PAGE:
SunSouth Capital, Inc. v. Harding Enterprises, LLC et al
MEMORANDUM OPINION AND ORDER that Plaintiff's 64 Motion for Default Judgment is GRANTED as further set out in the opinion and order. Plaintiff shall file its requests for attorney's fees and taxation of other costs on or before 11/13/2017. Final judgment will be entered after resolution of the attorney's fees issue. Signed by Chief Judge William Keith Watkins on 10/12/2017. (Attachments: # 1 Civil Appeals Checklist)(dmn, )
IN THE UNITED STATES DISTRICT COURT
FOR THE MIDDLE DISTRICT OF ALABAMA
SUNSOUTH CAPITAL, INC.,
HARDING ENTERPRISES, LLC,
and GREGGORY A. HARDING,
CASE NO. 1:15-CV-823-WKW
MEMORANDUM OPINION AND ORDER
Before the court is Plaintiff SunSouth Capital’s Motion for Default Judgment
(Doc. # 64) against Defendant Harding Enterprises, LLC, filed pursuant to Federal
Rule of Civil Procedure 55(b)(1), which is construed as a motion under Rule
The record reflects that Plaintiff has complied with the procedural
requirements for obtaining a default judgment, as it has secured an entry of default
from the Clerk of the Court based upon Defendant’s failure to have counsel represent
it. (Doc. # 63); see Fed. R. Civ. P. 55(a). Harding Enterprises’s “cavalier disregard
for a court order is a failure, under Rule 55(a), to ‘otherwise defend as required by
these rules.’” Shapiro, Bernstein & Co. v. Cont’l Record Co., 386 F.2d 426, 427 (2d
Cir. 1967). For the reasons that follow, the court finds that the entry of default
judgment, in accordance with Rule 16(f) and Rule 37(b)(2)(A)(vi) of the Federal
Rules of Civil Procedure, against Harding Enterprises is appropriate.
“[A] corporation may appear in the federal courts only through licensed
counsel.” Rowland v. Cal. Men’s Colony, Unit II Men’s Advisory Council, 506 U.S.
194, 202–03 (1993). In light of this well-settled law, “[a] corporation that terminates
its attorney is in peril of a default judgment, which is an appropriate sanction if the
failure to obtain successor counsel persists and is willful.” Fappiano v. MacBeth,
No. 309-CV-00043CSH, 2010 WL 1839946, at *1 (D. Conn. May 7, 2010).
On March 17, 2017, counsel for Harding Enterprises filed a motion to
withdraw as its counsel, citing “a failure of communication and agreement.” (Doc.
# 51.) On April 13, 2017, the court entered an Order granting that motion and giving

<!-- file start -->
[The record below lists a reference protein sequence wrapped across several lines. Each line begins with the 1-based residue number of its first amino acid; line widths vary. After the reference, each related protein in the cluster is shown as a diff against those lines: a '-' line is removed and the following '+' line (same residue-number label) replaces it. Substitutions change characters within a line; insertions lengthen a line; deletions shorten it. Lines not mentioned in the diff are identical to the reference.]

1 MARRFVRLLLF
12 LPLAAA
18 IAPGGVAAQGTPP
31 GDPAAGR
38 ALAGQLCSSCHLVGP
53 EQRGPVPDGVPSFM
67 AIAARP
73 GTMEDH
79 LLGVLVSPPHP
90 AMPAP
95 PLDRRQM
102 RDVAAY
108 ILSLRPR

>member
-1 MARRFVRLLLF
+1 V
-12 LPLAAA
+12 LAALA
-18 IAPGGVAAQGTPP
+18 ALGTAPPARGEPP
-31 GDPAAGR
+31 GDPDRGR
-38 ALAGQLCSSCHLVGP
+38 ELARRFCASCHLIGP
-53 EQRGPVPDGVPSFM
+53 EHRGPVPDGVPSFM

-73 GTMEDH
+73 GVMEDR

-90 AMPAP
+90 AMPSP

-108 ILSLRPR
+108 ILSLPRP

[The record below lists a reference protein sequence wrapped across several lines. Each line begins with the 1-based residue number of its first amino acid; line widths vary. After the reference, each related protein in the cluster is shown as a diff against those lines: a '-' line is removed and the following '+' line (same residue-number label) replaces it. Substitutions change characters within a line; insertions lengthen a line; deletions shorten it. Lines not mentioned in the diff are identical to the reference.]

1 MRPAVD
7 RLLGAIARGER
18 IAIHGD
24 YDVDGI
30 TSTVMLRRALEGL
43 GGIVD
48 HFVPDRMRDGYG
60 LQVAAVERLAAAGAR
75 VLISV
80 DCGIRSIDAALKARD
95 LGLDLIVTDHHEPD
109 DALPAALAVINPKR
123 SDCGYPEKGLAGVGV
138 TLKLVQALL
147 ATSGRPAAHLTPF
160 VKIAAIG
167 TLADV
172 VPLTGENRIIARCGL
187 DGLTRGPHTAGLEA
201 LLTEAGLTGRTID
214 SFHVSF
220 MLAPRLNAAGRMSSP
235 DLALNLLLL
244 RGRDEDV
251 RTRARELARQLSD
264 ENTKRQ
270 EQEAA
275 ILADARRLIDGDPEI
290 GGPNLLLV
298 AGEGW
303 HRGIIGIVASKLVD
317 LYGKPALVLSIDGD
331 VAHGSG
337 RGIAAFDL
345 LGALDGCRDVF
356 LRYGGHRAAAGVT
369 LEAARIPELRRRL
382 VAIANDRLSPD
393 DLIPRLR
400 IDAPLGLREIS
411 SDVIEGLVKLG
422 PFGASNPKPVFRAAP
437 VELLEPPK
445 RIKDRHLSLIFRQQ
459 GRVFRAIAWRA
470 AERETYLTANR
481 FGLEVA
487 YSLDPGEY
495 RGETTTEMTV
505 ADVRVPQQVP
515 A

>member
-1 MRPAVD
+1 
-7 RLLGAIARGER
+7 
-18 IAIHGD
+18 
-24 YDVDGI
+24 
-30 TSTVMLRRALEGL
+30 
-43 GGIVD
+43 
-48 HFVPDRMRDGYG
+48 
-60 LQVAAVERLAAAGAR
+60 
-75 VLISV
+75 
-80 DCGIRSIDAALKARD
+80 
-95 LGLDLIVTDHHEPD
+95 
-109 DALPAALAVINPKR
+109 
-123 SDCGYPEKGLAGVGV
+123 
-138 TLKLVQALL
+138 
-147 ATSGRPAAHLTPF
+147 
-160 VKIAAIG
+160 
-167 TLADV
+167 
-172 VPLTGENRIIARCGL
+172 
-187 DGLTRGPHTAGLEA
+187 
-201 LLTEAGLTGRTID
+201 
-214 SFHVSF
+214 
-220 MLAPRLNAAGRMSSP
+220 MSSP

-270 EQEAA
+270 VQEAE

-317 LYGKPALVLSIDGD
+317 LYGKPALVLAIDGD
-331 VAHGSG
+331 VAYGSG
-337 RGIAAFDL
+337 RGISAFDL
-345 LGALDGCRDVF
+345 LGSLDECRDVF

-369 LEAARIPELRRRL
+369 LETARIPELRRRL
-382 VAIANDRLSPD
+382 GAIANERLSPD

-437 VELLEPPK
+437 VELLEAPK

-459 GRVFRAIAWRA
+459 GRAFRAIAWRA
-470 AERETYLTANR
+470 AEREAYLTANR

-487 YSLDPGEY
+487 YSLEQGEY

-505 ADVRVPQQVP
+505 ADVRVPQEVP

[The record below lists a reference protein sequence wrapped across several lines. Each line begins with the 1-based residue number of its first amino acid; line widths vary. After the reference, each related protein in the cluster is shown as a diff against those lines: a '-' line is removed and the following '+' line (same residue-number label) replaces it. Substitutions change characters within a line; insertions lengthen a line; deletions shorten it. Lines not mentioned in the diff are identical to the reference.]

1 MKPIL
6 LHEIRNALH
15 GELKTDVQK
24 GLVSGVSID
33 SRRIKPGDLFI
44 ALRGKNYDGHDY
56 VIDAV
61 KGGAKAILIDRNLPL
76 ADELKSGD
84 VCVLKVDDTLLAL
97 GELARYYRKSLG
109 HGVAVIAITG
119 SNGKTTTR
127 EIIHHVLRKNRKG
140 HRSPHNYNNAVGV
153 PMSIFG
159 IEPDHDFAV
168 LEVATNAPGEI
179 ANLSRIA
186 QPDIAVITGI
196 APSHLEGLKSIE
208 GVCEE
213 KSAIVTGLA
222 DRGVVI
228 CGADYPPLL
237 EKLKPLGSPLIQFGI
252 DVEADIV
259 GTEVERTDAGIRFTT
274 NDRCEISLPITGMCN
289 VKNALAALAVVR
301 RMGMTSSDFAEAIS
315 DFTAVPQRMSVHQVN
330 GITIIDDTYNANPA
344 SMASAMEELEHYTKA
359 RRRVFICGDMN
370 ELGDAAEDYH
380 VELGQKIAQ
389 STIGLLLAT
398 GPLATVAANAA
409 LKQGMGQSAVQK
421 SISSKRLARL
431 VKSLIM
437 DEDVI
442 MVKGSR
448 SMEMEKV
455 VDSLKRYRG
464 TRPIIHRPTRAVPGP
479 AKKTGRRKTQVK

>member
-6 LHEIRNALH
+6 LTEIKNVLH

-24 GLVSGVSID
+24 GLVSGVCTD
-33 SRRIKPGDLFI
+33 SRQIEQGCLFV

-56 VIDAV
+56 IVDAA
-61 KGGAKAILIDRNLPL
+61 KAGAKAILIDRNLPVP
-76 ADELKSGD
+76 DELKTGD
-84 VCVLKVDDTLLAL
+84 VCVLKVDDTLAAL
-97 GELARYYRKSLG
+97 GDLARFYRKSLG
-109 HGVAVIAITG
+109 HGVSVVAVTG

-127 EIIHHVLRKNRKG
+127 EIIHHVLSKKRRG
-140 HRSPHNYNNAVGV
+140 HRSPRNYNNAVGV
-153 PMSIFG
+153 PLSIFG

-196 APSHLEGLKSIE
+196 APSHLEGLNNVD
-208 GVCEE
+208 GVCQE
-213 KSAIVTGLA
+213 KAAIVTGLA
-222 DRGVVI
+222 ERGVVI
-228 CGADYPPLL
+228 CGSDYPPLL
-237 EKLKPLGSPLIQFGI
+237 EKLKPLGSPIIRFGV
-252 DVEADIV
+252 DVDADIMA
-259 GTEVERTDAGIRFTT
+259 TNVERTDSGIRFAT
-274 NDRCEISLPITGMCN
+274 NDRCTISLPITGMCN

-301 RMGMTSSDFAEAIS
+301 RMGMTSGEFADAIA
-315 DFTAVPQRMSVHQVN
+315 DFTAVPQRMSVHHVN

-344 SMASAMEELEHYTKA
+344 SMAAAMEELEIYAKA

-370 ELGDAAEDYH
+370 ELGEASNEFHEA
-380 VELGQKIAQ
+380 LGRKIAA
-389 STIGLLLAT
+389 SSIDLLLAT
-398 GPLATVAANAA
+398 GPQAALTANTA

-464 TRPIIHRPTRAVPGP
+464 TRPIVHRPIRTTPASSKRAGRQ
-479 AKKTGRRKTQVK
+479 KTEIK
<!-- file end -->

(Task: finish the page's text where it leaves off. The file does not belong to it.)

Harding Enterprises until June 1, 2017, to find new counsel. (Doc. # 52.) The June
1 deadline passed without an attorney appearing on behalf of Harding Enterprises or
a word from Harding Enterprises. (Doc. # 57.) It has not defended this action since
the entry of the April 13 Order; it has filed nothing with the court or otherwise
demonstrated an intention to defend this action. Harding Enterprises’s ongoing
silence in this action over the past six months demonstrates a willful disregard of the
court’s order, making default judgment an appropriate sanction. See Giovanno v.
Fabec, 804 F.3d 1361, 1365–66 (11th Cir. 2015).
Based upon Harding Enterprises’s willful disregard of the court’s order
directing it to retain counsel, the court will treat the well-pleaded allegations as to
liability in the verified complaint, as well as the accompanying exhibits, as true and
admitted by Defendant. The verified complaint and its attachments provide a
“sufficient basis” to support a finding that Harding Enterprises is liable to Plaintiff
on the claims alleged. Nishimatsu Constr. Co. v. Houston Nat’l Bank, 515 F.2d
1200, 1206 (5th Cir. 1975).1
On the issue of damages, “all essential evidence is already on record,” Sec.
Exch. Comm’n v. Smyth, 420 F.3d 1225, 1231–32 & n.13 (11th Cir. 2005), and,
therefore, a hearing is not required. See Fed. R. Civ. P. 55(b)(2). Specifically,
having considered Plaintiff’s evidentiary submission (Doc. # 54) and verified
pleading (Doc. # 1), the court finds that Plaintiff has proven that it is entitled to
recover $373,729.58 from Harding Enterprises for its breach of various heavy
Accordingly, it is ORDERED that Plaintiff’s Motion for Default Judgment
(Doc. # 64) is GRANTED. Plaintiff shall file its requests for attorney’s fees and
taxation of other costs on or before November 13, 2017.
In Bonner v. City of Prichard, the Eleventh Circuit adopted as binding precedent all
decisions of the former Fifth Circuit issued prior to October 1, 1981. See 661 F.2d 1206, 1209
(11th Cir. 1981) (en banc).
Final judgment will be entered after resolution of the attorney’s fees issue.
DONE this 12th day of October, 2017.
/s/ W. Keith Watkins
CHIEF UNITED STATES DISTRICT JUDGE
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